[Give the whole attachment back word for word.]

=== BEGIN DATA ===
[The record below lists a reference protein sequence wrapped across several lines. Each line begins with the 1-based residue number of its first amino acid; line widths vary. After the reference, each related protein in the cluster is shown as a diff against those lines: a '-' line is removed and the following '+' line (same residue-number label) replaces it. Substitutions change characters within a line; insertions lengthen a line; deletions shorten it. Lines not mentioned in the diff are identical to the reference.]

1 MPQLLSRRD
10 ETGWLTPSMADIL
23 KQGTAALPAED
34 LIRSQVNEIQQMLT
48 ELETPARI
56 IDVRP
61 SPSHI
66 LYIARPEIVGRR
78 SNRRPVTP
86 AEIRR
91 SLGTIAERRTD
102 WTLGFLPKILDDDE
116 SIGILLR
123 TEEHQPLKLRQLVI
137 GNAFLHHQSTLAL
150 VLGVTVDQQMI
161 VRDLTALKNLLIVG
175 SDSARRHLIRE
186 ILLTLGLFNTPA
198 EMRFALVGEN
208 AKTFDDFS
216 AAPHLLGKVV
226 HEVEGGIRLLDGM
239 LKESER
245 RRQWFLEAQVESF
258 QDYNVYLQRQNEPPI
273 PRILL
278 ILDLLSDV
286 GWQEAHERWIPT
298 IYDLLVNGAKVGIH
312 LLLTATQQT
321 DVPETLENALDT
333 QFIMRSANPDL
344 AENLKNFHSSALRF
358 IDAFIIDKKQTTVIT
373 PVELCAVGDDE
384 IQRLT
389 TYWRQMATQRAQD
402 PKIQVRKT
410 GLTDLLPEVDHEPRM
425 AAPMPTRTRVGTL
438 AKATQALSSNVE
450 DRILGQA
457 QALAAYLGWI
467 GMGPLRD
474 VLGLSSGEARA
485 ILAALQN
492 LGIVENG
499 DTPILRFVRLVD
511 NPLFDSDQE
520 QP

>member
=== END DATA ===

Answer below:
[The record below lists a reference protein sequence wrapped across several lines. Each line begins with the 1-based residue number of its first amino acid; line widths vary. After the reference, each related protein in the cluster is shown as a diff against those lines: a '-' line is removed and the following '+' line (same residue-number label) replaces it. Substitutions change characters within a line; insertions lengthen a line; deletions shorten it. Lines not mentioned in the diff are identical to the reference.]

1 MPQLLSRRD
10 ETGWLTPSMADIL
23 KQGTAALPAED
34 LIRSQVNEIQQMLT
48 ELETPARI
56 IDVRP
61 SPSHI
66 LYIARPEIVGRR
78 SNRRPVTP
86 AEIRR
91 SLGTIAERRTD
102 WTLGFLPKILDDDE
116 SIGILLR
123 TEEHQPLKLRQLVI
137 GNAFLHHQSTLAL
150 VLGVTVDQQMI
161 VRDLTALKNLLIVG
175 SDSARRHLIRE
186 ILLTLGLFNTPA
198 EMRFALVGEN
208 AKTFDDFS
216 AAPHLLGKVV
226 HEVEGGIRLLDGM
239 LKESER
245 RRQWFLEAQVESF
258 QDYNVYLQRQNEPPI
273 PRILL
278 ILDLLSDV
286 GWQEAHERWIPT
298 IYDLLVNGAKVGIH
312 LLLTATQQT
321 DVPETLENALDT
333 QFIMRSANPDL
344 AENLKNFHSSALRF
358 IDAFIIDKKQTTVIT
373 PVELCAVGDDE
384 IQRLT
389 TYWRQMATQRAQD
402 PKIQVRKT
410 GLTDLLPEVDHEPRM
425 AAPMPTRTRVGTL
438 AKATQALSSNVE
450 DRILGQA
457 QALAAYLGWI
467 GMGPLRD
474 VLGLSSGEARA
485 ILAALQN
492 LGIVENG
499 DTPILRFVRLVD
511 NPLFDSDQE
520 QP

>member